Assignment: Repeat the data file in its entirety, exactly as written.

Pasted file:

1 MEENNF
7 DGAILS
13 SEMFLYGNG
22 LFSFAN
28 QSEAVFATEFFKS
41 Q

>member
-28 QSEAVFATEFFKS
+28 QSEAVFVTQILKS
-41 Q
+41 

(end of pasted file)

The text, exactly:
1 MEENNF
7 DGAILS
13 SEMFLYGNG
22 LFSFAN
28 QSEAVFATEFFKS
41 Q

>member
-28 QSEAVFATEFFKS
+28 QSEAVFVTQILKS
-41 Q
+41 